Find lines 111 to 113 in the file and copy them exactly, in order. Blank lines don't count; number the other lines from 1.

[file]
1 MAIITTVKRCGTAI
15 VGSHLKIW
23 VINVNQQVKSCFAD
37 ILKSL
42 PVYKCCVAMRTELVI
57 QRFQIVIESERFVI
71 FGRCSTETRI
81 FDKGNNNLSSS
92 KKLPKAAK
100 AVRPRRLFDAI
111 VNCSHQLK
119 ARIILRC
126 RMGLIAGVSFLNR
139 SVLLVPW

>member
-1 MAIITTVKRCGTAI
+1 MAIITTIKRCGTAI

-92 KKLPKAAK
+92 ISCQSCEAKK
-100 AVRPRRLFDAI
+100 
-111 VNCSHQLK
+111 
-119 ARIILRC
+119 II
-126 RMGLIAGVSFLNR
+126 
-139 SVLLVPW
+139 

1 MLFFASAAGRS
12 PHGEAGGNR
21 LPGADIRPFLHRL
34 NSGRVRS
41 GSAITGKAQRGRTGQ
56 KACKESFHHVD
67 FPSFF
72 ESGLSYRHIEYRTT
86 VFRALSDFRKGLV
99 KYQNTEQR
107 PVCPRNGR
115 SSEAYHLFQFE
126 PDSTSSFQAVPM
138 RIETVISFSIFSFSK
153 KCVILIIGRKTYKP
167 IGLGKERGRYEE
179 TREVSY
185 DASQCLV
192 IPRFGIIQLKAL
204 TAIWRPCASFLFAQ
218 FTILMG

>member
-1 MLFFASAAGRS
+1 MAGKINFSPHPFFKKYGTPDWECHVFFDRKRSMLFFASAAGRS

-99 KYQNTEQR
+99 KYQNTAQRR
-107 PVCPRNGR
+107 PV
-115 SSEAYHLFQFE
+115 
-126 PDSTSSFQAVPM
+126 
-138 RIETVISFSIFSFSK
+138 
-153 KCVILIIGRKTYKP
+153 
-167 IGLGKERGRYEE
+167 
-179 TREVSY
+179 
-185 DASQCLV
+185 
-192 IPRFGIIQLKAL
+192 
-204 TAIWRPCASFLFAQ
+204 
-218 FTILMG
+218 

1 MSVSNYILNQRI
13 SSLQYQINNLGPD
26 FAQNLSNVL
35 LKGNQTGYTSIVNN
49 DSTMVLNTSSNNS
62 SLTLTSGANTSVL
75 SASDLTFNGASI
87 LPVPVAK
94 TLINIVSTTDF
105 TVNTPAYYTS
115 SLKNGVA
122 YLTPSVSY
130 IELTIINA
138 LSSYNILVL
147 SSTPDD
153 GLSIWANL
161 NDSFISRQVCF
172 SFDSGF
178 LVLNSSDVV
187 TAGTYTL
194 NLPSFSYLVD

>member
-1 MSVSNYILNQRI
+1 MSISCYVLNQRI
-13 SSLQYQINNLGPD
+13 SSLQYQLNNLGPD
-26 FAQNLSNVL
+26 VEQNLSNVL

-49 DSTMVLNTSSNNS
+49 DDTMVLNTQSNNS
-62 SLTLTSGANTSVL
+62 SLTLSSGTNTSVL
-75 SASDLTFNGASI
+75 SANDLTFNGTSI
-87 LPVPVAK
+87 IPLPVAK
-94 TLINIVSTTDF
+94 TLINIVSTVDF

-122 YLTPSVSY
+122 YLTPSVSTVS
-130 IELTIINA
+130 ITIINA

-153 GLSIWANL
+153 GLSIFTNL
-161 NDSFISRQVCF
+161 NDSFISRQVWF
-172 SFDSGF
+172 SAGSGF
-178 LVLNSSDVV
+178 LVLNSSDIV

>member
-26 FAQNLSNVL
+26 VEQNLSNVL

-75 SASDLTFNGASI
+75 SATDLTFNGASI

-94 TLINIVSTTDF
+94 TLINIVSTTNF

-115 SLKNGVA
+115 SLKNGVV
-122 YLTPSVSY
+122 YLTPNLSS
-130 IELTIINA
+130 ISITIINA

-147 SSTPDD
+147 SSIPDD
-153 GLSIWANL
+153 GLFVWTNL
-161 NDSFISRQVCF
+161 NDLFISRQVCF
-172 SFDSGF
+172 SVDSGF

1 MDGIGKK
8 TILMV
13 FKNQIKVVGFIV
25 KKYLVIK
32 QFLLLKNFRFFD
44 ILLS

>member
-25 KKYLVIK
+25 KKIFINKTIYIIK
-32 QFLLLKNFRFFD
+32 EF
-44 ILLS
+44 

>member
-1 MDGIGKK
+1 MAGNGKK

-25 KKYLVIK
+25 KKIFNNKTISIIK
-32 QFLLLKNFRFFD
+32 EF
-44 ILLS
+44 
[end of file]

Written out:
+75 SANDLTFNGTSI
-87 LPVPVAK
+87 IPLPVAK